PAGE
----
How To Install Furring Strips to Concrete Walls
Attaching furring strips to concrete walls can be easily done using 2”x2”s or 2”x3” kiln dried wood studs, liquid nail glue, and some fluted concrete nails.
Due to moisture in the basement, I prefer to use a 2”x4” pressure treated stud laid flat along the bottom of the wall. Lay the stud on its flat side up against the wall. The furring strips will sit on top of the pressure treated stud, such that there is effectively a moisture barrier between the basement floor and the kiln dried studs.
The kiln dried studs should be placed on 16 inch centers along the wall, again resting on the pressure treated 2”x4”. The kiln dried studs should run the entire height of the concrete wall.
To secure the bottom plate and studs to the wall, I first run a bead of Liquid Nails (designed to adhere to concrete and wood), along the entire length of the bottom plate/stud. If you are using 2”x3”s for the furring strips, the glue should be applied to the wider side, such that when the stud is installed, you effectively have the flat side of the stud attached to the wall.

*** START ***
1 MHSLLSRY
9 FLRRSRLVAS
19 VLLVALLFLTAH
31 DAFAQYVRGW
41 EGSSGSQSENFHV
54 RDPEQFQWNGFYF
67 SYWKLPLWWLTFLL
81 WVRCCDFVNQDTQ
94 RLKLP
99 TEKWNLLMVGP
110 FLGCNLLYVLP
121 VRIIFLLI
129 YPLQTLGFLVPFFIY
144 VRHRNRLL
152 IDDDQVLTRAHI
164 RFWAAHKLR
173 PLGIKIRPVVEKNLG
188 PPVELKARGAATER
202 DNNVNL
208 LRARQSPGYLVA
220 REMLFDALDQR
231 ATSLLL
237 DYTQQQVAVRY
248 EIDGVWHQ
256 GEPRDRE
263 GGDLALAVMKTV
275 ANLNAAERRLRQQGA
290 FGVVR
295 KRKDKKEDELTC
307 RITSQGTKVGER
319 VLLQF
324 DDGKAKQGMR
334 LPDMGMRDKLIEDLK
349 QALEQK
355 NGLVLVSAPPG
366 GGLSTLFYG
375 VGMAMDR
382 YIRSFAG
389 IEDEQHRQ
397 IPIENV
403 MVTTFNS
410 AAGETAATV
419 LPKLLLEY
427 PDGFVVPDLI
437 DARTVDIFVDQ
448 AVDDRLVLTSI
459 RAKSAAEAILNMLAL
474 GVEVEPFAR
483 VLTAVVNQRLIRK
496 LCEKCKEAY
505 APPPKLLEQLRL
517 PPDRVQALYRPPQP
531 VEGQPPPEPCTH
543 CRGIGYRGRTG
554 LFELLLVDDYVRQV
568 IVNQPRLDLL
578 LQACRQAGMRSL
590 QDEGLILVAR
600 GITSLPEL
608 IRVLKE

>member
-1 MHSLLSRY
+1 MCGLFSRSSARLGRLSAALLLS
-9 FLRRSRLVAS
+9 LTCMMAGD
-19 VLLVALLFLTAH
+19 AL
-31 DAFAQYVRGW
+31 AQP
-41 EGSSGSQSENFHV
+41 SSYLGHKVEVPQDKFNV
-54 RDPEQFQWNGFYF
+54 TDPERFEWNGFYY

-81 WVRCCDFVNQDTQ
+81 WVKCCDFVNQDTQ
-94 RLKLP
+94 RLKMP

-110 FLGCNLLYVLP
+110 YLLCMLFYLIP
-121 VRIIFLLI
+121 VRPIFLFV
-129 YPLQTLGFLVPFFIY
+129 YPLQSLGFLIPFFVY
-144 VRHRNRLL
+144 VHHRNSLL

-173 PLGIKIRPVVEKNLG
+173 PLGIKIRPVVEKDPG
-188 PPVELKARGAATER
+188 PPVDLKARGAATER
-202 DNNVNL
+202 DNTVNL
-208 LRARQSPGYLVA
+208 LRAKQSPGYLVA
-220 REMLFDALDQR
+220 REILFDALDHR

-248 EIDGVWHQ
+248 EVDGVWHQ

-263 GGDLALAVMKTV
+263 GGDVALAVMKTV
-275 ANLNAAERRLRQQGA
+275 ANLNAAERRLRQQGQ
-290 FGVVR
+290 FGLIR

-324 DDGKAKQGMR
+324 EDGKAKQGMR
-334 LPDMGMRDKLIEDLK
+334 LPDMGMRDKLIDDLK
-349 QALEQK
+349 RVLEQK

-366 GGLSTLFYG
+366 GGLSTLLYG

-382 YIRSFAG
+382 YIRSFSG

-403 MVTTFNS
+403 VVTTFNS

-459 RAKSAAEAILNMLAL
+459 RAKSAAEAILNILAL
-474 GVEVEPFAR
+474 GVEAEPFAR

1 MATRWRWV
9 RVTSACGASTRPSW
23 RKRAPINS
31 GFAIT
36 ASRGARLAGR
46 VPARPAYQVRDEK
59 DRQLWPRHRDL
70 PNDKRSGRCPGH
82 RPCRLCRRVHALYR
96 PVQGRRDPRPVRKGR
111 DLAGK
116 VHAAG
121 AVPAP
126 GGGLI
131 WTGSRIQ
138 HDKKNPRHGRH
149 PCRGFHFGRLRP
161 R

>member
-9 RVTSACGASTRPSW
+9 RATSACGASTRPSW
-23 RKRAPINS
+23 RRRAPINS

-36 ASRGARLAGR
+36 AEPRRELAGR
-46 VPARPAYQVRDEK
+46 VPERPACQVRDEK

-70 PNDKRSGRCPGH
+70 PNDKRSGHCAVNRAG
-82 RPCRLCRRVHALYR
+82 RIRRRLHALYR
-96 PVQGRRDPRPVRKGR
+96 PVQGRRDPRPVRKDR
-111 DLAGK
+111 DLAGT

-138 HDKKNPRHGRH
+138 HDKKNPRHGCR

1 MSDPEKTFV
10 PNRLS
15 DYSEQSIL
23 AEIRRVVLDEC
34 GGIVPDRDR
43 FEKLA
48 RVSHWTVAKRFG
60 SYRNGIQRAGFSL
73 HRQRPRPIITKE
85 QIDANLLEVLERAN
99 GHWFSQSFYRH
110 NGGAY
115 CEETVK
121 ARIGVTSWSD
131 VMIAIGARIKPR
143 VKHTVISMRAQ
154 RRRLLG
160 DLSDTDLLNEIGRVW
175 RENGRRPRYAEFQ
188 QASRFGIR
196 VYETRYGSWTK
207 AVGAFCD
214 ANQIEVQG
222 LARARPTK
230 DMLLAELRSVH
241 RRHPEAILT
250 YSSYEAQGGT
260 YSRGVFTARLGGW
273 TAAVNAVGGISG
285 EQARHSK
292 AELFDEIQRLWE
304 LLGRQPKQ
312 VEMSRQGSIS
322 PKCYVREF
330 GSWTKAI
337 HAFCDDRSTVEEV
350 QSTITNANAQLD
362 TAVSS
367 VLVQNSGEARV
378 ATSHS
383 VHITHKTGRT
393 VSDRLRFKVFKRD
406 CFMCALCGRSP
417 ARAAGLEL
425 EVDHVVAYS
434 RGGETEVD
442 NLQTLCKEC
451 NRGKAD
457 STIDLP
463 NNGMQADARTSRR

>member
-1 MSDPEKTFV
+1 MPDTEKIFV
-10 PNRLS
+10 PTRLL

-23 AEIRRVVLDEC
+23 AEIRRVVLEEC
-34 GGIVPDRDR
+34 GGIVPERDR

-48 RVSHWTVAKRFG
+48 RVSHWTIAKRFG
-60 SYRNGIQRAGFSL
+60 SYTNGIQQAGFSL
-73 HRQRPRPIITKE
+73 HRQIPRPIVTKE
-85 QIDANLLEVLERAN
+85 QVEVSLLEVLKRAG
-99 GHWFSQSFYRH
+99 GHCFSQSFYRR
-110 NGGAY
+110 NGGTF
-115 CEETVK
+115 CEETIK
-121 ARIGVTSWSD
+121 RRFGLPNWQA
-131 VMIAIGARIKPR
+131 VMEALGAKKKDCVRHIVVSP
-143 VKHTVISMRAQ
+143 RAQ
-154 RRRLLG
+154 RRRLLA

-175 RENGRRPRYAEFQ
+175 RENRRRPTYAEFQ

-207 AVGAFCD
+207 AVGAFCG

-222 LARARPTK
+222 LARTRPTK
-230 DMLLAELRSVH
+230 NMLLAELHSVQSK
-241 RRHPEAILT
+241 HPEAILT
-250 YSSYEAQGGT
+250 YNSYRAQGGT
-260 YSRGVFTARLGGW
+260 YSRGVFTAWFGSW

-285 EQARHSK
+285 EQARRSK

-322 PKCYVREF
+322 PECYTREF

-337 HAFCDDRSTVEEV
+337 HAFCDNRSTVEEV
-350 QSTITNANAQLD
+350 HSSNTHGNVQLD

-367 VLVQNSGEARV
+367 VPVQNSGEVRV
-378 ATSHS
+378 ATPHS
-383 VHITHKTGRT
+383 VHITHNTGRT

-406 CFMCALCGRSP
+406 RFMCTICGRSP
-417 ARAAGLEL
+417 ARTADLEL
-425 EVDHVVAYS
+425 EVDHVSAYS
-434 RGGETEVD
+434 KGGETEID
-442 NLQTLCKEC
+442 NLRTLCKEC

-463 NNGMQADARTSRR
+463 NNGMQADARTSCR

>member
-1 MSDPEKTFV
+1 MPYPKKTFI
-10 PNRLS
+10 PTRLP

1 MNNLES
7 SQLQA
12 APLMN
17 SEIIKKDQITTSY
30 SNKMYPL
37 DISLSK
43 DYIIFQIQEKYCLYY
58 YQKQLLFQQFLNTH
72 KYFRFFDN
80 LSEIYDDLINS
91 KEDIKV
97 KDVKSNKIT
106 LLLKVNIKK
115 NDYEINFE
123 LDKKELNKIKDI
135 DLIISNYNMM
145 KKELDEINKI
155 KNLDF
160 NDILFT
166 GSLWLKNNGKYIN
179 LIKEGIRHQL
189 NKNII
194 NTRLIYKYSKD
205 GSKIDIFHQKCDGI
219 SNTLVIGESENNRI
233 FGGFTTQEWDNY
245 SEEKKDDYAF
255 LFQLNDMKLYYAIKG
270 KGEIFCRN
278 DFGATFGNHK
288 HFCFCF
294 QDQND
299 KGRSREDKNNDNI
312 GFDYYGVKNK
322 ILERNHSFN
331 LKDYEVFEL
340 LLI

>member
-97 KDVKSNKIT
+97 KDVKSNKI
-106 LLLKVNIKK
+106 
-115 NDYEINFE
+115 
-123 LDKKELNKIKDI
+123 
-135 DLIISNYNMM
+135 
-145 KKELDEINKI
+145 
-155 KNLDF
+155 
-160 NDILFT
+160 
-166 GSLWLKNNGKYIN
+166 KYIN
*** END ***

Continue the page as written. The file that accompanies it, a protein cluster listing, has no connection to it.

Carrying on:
Start with the application of glue on the pressure treated bottom plate.
Next, using a drill and a masonry bit, drill pilot holes into the bottom plate. The holes should be placed every 16 inches along the length of the plate and should penetrate the concrete walls approximately 1.5”. Then using 3” fluted nails and a 3-5 lb sledge hammer, pound the nails into the holes. Note: I prefer to drill and pound a nail, one hole at a time to eliminate alignment problems.
Once the bottom plate has been installed, repeat the process on the vertical kiln dried studs. Install one stud at a time, again on 16 inch centers. Make sure they stand straight and level.
To help hold the vertical stud in place while you are drilling holes and pounding in concrete nails, I like to toe nail the bottom of the stud into the bottom pressure treated plate first.
Once the glue has set up, the furring strips will be strongly fastened to the wall and ready for drywall.
Note, however, you may want to apply pink board insulation in between the studs to provide some level of insulation between the concrete walls and the finished sheetrocked wall. Simply cut the insulation to the proper width, apply some Liquid Nails to the back side of the insulation board, and then press the insulation in-between the studs.
About The Author
Mark J. Donovan
Over the past 20+ years Mark Donovan has been involved with building homes and additions to homes. His projects have included: building a vacation home, building additions and garages on to existing homes, and finishing unfinished homes. For more home improvement information visit http://www.homeadditionplus.com and http://www.homeaddition.blogspot.com.